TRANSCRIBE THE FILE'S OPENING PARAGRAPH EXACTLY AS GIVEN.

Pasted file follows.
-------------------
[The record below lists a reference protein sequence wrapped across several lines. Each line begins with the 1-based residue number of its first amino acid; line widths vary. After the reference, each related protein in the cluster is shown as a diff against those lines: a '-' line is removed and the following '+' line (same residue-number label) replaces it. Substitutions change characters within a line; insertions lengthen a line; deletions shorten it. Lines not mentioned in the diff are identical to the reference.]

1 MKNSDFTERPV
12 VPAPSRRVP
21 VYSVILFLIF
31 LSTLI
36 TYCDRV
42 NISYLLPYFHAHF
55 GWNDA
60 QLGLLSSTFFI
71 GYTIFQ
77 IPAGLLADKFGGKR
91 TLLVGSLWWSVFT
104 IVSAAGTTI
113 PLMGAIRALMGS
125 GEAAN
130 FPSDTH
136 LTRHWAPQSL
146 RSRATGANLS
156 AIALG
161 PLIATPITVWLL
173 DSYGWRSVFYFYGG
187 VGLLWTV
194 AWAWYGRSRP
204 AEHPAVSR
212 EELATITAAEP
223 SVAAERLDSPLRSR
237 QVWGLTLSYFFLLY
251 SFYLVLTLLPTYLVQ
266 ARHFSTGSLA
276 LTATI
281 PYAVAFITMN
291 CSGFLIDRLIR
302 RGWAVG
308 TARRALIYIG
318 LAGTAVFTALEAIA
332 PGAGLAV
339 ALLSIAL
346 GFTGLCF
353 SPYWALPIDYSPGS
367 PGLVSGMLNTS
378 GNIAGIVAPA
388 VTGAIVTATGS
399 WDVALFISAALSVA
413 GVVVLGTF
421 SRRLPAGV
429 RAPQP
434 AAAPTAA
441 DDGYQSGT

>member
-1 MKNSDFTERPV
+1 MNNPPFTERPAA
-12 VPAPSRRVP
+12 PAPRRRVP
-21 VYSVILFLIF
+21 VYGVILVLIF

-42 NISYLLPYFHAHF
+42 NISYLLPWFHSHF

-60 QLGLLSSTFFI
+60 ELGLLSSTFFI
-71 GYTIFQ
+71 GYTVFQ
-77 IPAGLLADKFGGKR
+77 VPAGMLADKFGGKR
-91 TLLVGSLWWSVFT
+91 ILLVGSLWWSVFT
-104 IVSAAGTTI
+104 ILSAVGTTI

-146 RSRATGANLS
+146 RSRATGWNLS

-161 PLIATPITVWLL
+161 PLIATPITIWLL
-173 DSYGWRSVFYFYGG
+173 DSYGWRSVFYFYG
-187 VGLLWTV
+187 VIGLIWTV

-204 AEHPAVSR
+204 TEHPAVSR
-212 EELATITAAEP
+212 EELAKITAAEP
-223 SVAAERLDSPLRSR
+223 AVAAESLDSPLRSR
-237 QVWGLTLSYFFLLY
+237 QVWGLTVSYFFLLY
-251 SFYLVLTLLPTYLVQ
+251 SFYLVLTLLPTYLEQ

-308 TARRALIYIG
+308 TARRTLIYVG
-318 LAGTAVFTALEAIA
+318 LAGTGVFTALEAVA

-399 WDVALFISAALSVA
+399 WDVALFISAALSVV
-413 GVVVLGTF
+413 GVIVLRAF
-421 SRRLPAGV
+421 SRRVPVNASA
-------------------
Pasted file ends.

[The record below lists a reference protein sequence wrapped across several lines. Each line begins with the 1-based residue number of its first amino acid; line widths vary. After the reference, each related protein in the cluster is shown as a diff against those lines: a '-' line is removed and the following '+' line (same residue-number label) replaces it. Substitutions change characters within a line; insertions lengthen a line; deletions shorten it. Lines not mentioned in the diff are identical to the reference.]